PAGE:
It doesn't take a genius to know that Mrs Willis' distinction did not fit someone's agenda being that Novel Foods for CBD products is the polar opposite to that of 2017, and if you really want to stretch your imagination, there are a few reasons why it could be assumed she was got rid of so that any approach to the EU would be hidden from the hemp and CBD industry. Mrs Willis after all did communicate a concern to the CTA, who in turn communicated that concern to the UK hemp and CBD industry at the time.
Then there's the fact that Novel Foods from 2017 wasn't policed, and when it comes to the emergence of the CMC and ACI, it was outright ridiculous. The rise of isolate based products gained momentum, and the FSA stayed quiet, that is until 2018 where they approached the EU to reverse their own distinction and place the UK and EU hemp and CBD industry in turmoil off the back of the HO and 'some' companies asking whether or not CBD was Novel...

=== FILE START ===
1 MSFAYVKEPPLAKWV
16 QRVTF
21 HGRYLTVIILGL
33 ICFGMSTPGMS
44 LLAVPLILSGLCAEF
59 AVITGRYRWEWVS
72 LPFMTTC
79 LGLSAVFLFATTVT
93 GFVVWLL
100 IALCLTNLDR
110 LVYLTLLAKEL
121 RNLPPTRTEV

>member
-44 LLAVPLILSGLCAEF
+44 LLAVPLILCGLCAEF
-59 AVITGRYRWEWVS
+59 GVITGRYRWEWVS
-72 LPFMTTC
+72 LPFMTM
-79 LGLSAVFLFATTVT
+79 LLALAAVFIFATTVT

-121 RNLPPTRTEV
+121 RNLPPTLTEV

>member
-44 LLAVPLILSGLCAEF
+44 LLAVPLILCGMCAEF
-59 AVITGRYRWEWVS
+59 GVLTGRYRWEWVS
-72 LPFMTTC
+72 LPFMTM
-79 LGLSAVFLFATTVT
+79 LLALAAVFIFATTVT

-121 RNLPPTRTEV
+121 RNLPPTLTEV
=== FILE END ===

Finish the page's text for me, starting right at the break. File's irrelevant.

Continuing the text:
My biggest frustration with this reply though isn't so much that there's questionable moves at play going purely by the response, it's that despite Mr Tossall stating "it is my understanding that GW was not a member at that time and not present at this meeting.", it's clear to see that the FSA either willingly or otherwise opened up the UK and EU hemp and CBD industry to attack from what could be described as the sole competitor to that industry, and they did so by going back on a previous position that for one and a half years meant that hemp derived wholeplant full and broad spectrum CBD products were deemed as not novel.
There is something that's come out of that frustration though, and that's in regards to 'secret meetings' held in regards to Novel Foods, when there's no head of Novel Foods, in October of 2018. Funnily enough that's the same month that Theresa May (then PM) and Victoria Atkins (Drugs Minister) were reported to have conflicts of interest with cannabis. It's also one month after the VMD were advised by the HO to outlaw CBD pet products, and one month before the legalisation of medicinal cannabis in the UK.